Pagani has something loud in the works. The Italian hypercar company just teased the silhouette and screaming engine sound of what seems to be a new hypercar—likely a track-focused version of the Utopia or Huayra created by its Atelier division—and it sounds awesome. Though you'd never expect anything less from the brand that brought the world such brilliantly outrageous track cars as the Zonda R and Huayra BC.
The teaser video starts out with a blink-and-you'll-miss-it look at this upcoming hypercar under a gray sheet. You can see its silhouette through the fabric and it certainly looks like that of a modern Pagani, thanks to its high-arching front fenders and small bubble roof. Where it differs is at the back, where we see the unmistakable shape of a massive rear wing. The outline of the rear wheel arch is clearly visible, and the wing looks to end several feet behind it.
After the ultra-quick look at the veiled hypercar, Pagani shows off some flyover footage of race tracks around the world, like Imola, Catalunya, and Yas Marina, and you get to hear its high-revving engine. If this is indeed some sort of track-focused Utopia, that engine will be an upgraded version of the same 6.0-liter twin-turbocharged V12 made by AMG specifically for Pagani. The standard Utopia already makes 864 horsepower and 811 lb-ft of torque, so more power isn't really necessary, but who's complaining? If it's built for the track, it should also shed some weight off the Utopia's already lean 2,822-pound curb weight.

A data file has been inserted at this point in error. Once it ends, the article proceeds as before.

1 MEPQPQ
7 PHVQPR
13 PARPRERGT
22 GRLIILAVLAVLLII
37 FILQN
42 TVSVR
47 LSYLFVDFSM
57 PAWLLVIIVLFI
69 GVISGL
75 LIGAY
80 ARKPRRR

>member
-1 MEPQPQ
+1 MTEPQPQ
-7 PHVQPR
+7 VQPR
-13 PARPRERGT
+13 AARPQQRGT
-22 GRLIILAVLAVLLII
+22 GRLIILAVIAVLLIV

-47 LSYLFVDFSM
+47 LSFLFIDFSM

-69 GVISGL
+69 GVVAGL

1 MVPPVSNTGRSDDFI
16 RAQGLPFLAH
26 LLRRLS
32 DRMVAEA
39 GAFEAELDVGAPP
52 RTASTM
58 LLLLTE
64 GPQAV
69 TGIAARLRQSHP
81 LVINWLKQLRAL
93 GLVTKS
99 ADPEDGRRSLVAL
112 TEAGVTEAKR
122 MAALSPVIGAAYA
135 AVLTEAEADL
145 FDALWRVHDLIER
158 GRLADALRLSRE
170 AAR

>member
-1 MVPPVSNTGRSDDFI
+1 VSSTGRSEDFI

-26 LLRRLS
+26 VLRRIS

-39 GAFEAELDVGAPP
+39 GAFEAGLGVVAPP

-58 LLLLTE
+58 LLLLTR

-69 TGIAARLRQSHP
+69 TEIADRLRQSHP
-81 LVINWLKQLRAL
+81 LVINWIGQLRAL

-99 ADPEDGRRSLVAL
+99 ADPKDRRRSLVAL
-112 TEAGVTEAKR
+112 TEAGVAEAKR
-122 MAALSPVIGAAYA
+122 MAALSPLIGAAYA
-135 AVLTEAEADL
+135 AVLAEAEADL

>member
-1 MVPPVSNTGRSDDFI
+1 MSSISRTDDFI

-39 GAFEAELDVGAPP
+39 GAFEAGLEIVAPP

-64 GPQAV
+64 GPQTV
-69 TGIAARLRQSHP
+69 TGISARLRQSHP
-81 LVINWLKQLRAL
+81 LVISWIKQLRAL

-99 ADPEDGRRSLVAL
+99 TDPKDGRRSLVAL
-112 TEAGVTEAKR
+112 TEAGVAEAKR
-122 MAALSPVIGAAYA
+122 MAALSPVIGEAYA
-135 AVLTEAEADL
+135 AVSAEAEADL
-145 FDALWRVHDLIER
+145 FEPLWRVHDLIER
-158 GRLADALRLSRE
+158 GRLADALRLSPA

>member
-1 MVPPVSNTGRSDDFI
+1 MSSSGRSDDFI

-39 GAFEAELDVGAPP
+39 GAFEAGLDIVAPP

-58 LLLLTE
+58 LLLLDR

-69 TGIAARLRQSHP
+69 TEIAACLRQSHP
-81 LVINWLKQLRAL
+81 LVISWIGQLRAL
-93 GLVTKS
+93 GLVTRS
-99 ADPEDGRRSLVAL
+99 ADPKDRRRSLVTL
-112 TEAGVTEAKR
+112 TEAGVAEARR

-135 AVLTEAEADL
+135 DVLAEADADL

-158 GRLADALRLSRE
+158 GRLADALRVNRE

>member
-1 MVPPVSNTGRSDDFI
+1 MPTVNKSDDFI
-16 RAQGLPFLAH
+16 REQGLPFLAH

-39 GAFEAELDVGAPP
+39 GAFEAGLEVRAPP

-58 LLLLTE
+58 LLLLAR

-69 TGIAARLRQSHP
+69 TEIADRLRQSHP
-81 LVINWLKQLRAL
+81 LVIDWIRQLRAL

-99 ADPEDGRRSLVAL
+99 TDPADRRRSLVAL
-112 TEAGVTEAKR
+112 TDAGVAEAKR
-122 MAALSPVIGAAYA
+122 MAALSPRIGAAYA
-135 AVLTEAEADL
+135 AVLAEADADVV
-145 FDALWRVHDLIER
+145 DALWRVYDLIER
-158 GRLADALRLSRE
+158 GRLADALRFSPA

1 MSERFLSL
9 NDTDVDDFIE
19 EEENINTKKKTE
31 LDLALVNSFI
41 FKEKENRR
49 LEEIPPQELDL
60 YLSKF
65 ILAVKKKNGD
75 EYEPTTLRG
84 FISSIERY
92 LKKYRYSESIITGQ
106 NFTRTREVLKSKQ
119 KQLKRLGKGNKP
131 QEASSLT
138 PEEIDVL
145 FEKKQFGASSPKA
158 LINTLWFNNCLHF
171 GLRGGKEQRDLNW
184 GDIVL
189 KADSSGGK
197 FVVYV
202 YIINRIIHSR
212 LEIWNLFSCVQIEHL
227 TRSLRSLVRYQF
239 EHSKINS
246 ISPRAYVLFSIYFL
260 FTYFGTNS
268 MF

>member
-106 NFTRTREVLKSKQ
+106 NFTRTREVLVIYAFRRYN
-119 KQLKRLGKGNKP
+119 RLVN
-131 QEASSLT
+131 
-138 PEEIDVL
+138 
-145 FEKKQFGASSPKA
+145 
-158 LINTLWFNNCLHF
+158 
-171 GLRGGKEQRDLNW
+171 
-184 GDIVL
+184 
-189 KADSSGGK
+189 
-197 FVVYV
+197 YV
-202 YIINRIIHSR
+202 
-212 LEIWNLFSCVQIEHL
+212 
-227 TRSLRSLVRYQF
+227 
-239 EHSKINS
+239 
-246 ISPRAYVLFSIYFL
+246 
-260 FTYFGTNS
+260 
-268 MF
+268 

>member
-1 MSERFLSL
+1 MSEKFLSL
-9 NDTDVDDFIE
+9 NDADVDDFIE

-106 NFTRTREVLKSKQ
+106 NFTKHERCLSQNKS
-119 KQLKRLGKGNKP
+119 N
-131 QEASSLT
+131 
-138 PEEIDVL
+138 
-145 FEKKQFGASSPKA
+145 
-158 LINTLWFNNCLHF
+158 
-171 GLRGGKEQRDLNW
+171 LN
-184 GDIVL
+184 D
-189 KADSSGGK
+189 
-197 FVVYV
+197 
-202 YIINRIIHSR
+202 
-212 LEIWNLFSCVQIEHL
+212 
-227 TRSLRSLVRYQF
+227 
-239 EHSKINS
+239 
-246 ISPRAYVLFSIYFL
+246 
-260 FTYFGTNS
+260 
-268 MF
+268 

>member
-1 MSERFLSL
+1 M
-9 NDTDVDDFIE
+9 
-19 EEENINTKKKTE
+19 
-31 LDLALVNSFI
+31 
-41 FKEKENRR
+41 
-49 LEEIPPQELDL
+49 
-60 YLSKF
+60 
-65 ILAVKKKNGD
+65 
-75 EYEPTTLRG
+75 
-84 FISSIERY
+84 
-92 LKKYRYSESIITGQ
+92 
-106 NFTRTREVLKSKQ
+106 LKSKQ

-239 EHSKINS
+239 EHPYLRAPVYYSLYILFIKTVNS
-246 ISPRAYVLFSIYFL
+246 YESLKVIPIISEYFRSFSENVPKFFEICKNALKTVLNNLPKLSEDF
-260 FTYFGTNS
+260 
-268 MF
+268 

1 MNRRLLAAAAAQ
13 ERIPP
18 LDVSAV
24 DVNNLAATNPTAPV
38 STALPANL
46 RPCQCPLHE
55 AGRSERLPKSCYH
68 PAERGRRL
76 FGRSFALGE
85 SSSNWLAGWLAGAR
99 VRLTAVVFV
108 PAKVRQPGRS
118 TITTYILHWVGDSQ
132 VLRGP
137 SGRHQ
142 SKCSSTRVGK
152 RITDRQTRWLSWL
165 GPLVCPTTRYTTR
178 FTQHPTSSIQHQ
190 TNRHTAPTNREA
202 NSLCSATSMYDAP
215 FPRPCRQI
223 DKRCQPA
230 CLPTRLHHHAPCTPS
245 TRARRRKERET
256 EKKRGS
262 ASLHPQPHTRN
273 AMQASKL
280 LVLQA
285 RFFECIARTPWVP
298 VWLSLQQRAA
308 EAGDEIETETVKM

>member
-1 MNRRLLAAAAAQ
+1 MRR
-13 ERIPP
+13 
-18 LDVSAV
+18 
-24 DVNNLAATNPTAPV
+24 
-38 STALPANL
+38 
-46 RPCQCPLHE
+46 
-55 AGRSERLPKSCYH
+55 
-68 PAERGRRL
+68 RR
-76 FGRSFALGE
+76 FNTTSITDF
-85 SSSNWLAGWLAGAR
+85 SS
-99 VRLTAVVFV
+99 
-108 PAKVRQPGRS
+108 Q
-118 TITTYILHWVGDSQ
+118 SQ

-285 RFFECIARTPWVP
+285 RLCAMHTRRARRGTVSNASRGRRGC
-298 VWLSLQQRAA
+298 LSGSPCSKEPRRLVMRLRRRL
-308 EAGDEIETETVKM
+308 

It's also possible we could be hearing the dulcet tones of yet another new Huayra, as Pagani's proven time and time again that it's unwilling to leave that model behind. The Huayra R bowed in 2021, but it's worth highlighting that the Zonda R before it got one last gasp in the from of the Zonda Revolución. Pagani also tends to take its time before delivering bonkers "R" versions of its cars, so it's arguably too soon for an uber-hardcore Utopia, anyway.
Whether Utopia or Huayra, Pagani's products tend to carve similar profiles and benefit from AMG's finest engineering all the same. Speaking of which, it's impressive that AMG and Pagani can tune that twin-turbo V12 to sound so good and rev so high. Despite packing two turbochargers, the M158 sounds naturally aspirated. I wish every automaker could work similar magic with their turbocharged engines.
Pagani didn't say when this track car will be revealed or what it will be called. However, it's good to know that the boutique hypercar maker's beautiful batshittery isn't going away any time soon.
Got tips? Send 'em to firstname.lastname@example.org